Chris Field- Contributor
Field is Editor of Human
Events Online [go
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ACLU's Very Own Constitution
Picking and choosing...
[Chris Field] 1/17/05
years now, conservatives have repeatedly shouted their frustrations
with attempts by
many on the Left to remove God from our society.
Liberals love to tout a "wall of separation between church
and state" that is somehow constitutional. But as Michael
Tremoglie pointed out in his HUMAN EVENTS Online piece ("Theophobia
-- Part I") Friday:
of this bowdlerization campaign display a clever sophistry.
They claim that by removing religion from
government they are merely being faithful to the Constitutional
doctrine of separation of church and state. The Theophobes routinely
refer to a 'wall between church and state' as if it were mentioned
in the Constitution.
is no such Constitutional doctrine. The phrase, 'wall between
church and state,' was used by Thomas Jefferson
-- who was not involved with writing the Constitution. Jefferson
wrote this in a letter. How his personal correspondence became
Constitutional law is not known. If Jefferson's correspondence
is a precept of Constitutional law then segregation should be
Constitutional as well. Jefferson wrote in an 1814 letter to
Edward Coles that, 'Their (blacks) amalgamation with any other
color produces a degradation to which no lover of his country...can
Yes, the "anti-God" practices of many on the Left
have confounded and enraged many of their fellow Americans on
the right. Other than thinking liberals to be "anti-religious" or "God-hating" or "un-American," we've
never been able to figure out why groups like Americans United
for the Separation of Church and State and the ACLU preach the
things they do about religion in public.
But now, at least in the case of the ACLU, the reason has been
made clear: the ACLU uses a different Constitution than the rest
Journal's James Taranto, in his daily "Best
of the Web," cited the following passage from the ACLU's "Free
Speech" online page:
"It is probably
no accident that freedom of speech is the first freedom mentioned
in the First Amendment: 'Congress shall
make no law...abridging the freedom of speech, or of the press,
or of the people peaceably to assemble, and to petition the Government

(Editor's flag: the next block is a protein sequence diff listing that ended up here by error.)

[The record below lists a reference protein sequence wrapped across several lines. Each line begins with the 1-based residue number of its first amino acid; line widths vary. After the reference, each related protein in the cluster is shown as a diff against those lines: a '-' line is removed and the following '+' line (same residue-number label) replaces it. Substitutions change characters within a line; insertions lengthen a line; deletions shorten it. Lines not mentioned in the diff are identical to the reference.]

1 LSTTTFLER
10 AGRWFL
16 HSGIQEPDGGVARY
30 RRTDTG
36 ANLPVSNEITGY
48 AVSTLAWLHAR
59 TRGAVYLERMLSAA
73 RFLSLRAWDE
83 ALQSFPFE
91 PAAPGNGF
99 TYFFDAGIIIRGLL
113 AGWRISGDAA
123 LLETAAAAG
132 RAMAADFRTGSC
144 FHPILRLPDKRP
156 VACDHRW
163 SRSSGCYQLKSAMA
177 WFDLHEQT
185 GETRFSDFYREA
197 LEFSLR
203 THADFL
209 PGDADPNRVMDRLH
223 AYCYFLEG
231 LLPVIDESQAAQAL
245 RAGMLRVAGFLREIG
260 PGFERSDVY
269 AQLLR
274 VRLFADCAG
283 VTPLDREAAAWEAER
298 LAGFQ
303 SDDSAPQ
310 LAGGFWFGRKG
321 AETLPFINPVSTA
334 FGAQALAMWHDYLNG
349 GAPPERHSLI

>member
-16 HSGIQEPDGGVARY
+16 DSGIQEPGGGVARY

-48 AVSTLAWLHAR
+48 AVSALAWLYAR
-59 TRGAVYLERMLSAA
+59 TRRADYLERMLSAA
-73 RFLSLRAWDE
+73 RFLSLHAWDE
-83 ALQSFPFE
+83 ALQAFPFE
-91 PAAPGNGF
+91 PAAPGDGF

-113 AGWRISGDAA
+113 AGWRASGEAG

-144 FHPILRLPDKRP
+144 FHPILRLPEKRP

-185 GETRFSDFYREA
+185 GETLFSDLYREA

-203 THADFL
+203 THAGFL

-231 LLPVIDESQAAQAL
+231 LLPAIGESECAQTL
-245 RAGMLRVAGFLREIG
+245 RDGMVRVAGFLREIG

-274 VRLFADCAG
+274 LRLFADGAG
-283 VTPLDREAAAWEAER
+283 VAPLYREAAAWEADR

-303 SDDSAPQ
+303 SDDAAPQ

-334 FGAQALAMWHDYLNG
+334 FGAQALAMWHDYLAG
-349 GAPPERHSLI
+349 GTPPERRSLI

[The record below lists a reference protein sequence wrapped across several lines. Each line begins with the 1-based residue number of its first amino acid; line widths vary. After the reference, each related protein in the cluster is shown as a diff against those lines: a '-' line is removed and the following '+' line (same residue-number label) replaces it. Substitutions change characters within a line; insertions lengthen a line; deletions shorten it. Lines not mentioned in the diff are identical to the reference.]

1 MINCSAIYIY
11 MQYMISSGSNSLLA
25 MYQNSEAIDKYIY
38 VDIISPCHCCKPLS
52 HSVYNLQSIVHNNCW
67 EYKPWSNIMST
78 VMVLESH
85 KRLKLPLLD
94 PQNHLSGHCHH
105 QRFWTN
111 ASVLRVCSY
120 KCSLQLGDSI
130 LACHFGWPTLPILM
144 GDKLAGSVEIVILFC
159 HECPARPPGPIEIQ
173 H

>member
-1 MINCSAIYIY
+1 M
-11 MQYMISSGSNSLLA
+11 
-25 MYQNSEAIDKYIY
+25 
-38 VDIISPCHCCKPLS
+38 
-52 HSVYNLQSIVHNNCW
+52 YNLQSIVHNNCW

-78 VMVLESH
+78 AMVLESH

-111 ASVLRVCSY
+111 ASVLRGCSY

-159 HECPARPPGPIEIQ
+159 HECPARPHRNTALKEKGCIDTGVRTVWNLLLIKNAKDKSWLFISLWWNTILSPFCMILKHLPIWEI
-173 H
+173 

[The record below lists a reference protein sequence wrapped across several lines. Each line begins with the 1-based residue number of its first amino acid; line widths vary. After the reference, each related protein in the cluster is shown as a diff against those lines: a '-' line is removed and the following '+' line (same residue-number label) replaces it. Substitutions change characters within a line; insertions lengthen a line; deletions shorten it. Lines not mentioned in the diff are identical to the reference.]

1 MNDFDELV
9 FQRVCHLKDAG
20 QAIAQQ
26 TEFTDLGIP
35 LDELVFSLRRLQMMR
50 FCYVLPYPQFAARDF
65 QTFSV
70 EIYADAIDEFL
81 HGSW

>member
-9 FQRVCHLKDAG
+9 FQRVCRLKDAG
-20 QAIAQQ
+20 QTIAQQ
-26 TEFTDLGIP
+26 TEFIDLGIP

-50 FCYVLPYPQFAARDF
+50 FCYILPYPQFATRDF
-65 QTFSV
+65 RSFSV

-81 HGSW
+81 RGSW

for a redress of grievances.' The Constitution's framers believed
that freedom of inquiry and liberty of expression were the hallmarks
of a democratic society."
Notice anything missing?
See those ellipses
in the ACLU's quotation of the 1st Amendment? Do you know what
portion of the Amendment the ACLU "censored"?
Here's the 1st Amendment in its entirety:
make no law RESPECTING AN ESTABLISHMENT OF RELIGION, OR PROHIBITING
THE FREE EXERCISE THEREOF; OR abridging
the freedom of speech, or of the press; or the right of the people
peaceably to assemble, and to petition the Government for a redress
No wonder the ACLU is usually wrong on religious issues: The
ACLU version doesn't include religious protections.
Instead, the organization found a handy-dandy version that supports
its claim that the Framers considered the freedom of speech so
important that they put it at the very tip-top of the Bill of
If the ACLU (and its
constitutional editors) had any integrity at all, it would
tout the importance of the freedom of religion,
since, in copies of the Constitution that everyone else has,
religion is listed first. But I doubt that such a move will ever
happen, considering how much the ACLU must focus on the sanctity
of speech in order to protect pornographers, flag-burners, and
strippers. Of course, the only reason free speech is listed first
in the ACLU's copy is that it cut out all the constitutional "God-talk" of
our supposedly atheist, deist, irreligious Founders.
Surely, though, an
organization like the ACLU -- one that loves to defend the
constitutional rights of "all" Americans
and claims to stand up for religious liberty -- believes in the
Freedom of Religion as stated in the 1st Amendment, right?
the ACLU's "Religious Liberty" online
the group fails to quote the Constitution at all. Instead it
refers to "the establishment clause" that "requires
the separation of church and state."
I suppose, though,
if the ACLU did quote the Constitution, it would have to explain
how the organization gets around the fact
that the government "shall make no law respecting an establishment
of religion, or prohibiting the free exercise thereof." Since
prohibiting the free exercise of religion is something at which
it excels, the ACLU doesn't want to be painted into that corner.
No liberals want that. tOR
2005 Human Events